My Greatest Mistake: John Bird, Editor-in-Chief of 'The Big Issue'

'I've made plenty. But they don't come back to haunt me'
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The Independent Online

One of my greatest mistakes was failing to train homeless writers, but instead ending up with career journalists working for The Big Issue. I started The Big Issue with the intention of training up homeless writers, and I've never been able to train up more than one or two. I am trying to change that now.

One of my greatest mistakes was failing to train homeless writers, but instead ending up with career journalists working for The Big Issue. I started The Big Issue with the intention of training up homeless writers, and I've never been able to train up more than one or two. I am trying to change that now.

I made a life-changing mistake when I was 15 years old. I met a school friend who gave me his grandmother's savings book, and asked me to cash it. He had stolen it. I got caught and was sent to a boys' reformatory school in the countryside for a few years. I wish I hadn't done it, but with hindsight the school helped me with my education. I started to read and write there.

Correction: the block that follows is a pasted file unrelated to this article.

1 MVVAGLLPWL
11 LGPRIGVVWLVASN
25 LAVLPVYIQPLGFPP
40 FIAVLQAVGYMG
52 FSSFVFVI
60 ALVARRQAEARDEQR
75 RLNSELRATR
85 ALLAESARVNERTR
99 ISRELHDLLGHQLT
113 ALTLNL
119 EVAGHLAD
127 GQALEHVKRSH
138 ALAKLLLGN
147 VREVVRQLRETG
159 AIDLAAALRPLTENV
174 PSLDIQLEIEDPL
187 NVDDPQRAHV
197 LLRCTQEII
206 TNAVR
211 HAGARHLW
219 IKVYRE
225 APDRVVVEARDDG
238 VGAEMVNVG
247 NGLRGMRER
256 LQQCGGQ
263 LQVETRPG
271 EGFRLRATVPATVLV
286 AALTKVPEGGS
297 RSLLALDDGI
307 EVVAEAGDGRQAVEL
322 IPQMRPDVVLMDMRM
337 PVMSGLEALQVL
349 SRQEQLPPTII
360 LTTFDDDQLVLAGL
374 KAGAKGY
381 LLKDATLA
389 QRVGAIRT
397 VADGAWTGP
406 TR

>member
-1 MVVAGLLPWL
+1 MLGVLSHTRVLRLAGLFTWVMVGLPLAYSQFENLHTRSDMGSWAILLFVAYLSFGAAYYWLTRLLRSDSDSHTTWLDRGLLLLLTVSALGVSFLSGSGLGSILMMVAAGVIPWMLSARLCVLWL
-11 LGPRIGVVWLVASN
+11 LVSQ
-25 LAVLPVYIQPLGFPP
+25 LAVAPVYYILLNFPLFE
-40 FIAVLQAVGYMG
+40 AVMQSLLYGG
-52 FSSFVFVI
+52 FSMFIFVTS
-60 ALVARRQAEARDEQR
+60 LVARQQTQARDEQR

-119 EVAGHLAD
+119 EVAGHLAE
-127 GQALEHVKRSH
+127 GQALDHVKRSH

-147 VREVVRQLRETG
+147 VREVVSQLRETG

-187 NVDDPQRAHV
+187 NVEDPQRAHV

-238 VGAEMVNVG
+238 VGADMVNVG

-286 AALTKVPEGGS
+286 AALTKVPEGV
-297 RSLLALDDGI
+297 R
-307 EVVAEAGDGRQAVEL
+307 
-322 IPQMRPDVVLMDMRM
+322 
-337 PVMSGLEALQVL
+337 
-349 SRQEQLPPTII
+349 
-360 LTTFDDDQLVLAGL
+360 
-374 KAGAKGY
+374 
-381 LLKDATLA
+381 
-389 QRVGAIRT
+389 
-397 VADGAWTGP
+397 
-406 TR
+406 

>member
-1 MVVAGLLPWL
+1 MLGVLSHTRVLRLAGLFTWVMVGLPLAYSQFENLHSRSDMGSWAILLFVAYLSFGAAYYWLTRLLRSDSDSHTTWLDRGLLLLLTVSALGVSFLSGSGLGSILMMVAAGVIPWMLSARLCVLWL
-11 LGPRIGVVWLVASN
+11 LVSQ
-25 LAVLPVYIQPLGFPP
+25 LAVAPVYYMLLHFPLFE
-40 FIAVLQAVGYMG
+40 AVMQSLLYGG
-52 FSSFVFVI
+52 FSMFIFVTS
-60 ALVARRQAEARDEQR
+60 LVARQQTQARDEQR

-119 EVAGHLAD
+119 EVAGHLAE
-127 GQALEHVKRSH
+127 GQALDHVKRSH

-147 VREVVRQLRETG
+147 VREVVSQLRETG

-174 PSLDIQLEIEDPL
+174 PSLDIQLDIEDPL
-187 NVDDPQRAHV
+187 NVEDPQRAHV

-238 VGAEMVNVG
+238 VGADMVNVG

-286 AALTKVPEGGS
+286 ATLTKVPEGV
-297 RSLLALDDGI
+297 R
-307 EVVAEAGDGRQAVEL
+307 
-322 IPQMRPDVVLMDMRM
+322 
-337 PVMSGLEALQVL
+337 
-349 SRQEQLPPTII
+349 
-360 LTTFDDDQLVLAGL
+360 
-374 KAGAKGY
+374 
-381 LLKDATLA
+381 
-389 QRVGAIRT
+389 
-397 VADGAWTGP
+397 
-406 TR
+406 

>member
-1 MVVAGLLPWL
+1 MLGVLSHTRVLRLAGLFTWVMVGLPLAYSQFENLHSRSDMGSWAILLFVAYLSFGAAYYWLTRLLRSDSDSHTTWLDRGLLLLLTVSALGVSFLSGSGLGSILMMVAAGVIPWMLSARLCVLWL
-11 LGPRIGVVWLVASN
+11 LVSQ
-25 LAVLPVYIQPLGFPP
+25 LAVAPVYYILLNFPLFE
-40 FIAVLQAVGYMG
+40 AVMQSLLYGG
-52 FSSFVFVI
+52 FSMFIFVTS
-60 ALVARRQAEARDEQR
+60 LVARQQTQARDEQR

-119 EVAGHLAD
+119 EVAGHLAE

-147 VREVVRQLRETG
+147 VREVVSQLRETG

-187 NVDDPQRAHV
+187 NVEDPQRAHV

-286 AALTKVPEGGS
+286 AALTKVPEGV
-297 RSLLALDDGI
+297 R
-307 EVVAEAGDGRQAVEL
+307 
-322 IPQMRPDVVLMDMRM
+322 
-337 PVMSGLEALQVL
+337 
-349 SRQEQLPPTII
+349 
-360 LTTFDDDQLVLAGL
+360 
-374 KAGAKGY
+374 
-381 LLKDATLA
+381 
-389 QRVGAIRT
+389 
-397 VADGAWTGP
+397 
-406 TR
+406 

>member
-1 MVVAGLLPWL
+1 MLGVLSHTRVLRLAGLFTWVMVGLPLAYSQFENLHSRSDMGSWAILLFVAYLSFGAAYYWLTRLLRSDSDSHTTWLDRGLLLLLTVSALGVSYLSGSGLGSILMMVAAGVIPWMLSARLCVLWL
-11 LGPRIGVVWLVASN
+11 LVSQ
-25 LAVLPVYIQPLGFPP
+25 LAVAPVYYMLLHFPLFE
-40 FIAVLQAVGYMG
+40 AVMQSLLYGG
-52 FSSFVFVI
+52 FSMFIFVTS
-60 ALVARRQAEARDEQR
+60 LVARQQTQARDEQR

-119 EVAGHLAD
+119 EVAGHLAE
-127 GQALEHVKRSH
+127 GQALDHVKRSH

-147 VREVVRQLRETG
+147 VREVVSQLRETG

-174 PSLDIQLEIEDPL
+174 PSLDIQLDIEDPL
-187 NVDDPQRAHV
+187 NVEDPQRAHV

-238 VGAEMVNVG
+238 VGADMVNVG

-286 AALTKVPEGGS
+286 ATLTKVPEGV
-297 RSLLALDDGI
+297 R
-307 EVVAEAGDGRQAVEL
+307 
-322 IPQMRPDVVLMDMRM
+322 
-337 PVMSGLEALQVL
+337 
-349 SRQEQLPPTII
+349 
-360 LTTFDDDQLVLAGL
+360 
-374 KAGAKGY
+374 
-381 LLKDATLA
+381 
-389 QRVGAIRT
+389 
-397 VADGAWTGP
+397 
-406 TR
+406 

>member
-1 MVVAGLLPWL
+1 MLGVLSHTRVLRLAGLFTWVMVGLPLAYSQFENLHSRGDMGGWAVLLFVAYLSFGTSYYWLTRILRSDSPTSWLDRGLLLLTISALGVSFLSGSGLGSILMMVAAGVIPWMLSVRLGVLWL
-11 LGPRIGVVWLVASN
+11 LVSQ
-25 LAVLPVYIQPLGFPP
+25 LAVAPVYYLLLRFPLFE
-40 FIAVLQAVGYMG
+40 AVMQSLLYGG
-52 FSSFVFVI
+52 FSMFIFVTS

But throwing my mother's letters away is my biggest regret. The only time she ever wrote to me was when I was sent to thereformatory school. She wrote about four times a week – there must have been 250 letters – all about the family, what I ought to be doing with my life, giving me advice. When I left the school and moved into a flat, I was clearing out stuff one day and threw all the letters away. I put them in a bag and that was it. Gone. I didn't think about it until four years later, just before my mother died. I was telling a friend about my mother writing to me. I just threw the letters away, I said. "You're either heartless, or an idiot," he said. I suddenly realised what I'd done.

Mistakes, I've made plenty. But they don't come back to haunt me. Not like my lack of understanding of what a mother is, and that my mum would not live for ever. I hadn't respected her memory. I guess when you're a kid, you don't always respect parenthood.

John Bird will be appearing at the Clerkenwell Literary Festival (16-21 July, www.pilchardteeth.com)

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